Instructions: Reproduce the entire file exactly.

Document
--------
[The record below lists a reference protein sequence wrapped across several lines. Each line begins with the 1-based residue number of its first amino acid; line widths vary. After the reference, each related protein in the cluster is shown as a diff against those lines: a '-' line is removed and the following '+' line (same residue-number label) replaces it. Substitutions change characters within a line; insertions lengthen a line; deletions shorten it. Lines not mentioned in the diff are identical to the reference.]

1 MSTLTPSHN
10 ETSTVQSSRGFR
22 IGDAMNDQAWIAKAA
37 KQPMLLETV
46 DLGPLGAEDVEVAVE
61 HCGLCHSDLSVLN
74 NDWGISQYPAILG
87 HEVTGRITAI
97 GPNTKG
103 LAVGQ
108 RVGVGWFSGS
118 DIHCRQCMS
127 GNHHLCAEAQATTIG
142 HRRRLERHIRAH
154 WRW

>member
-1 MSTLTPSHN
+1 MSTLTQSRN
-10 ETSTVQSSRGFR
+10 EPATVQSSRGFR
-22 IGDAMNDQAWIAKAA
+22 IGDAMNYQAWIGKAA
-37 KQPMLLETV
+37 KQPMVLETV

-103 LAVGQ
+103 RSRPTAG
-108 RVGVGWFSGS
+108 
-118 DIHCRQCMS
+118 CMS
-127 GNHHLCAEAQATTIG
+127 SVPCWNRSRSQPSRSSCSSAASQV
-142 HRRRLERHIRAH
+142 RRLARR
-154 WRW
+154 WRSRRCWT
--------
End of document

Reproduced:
[The record below lists a reference protein sequence wrapped across several lines. Each line begins with the 1-based residue number of its first amino acid; line widths vary. After the reference, each related protein in the cluster is shown as a diff against those lines: a '-' line is removed and the following '+' line (same residue-number label) replaces it. Substitutions change characters within a line; insertions lengthen a line; deletions shorten it. Lines not mentioned in the diff are identical to the reference.]

1 MSTLTPSHN
10 ETSTVQSSRGFR
22 IGDAMNDQAWIAKAA
37 KQPMLLETV
46 DLGPLGAEDVEVAVE
61 HCGLCHSDLSVLN
74 NDWGISQYPAILG
87 HEVTGRITAI
97 GPNTKG
103 LAVGQ
108 RVGVGWFSGS
118 DIHCRQCMS
127 GNHHLCAEAQATTIG
142 HRRRLERHIRAH
154 WRW

>member
-1 MSTLTPSHN
+1 MSTLTQSRN
-10 ETSTVQSSRGFR
+10 EPATVQSSRGFR
-22 IGDAMNDQAWIAKAA
+22 IGDAMNYQAWIGKAA
-37 KQPMLLETV
+37 KQPMVLETV

-103 LAVGQ
+103 RSRPTAG
-108 RVGVGWFSGS
+108 
-118 DIHCRQCMS
+118 CMS
-127 GNHHLCAEAQATTIG
+127 SVPCWNRSRSQPSRSSCSSAASQV
-142 HRRRLERHIRAH
+142 RRLARR
-154 WRW
+154 WRSRRCWT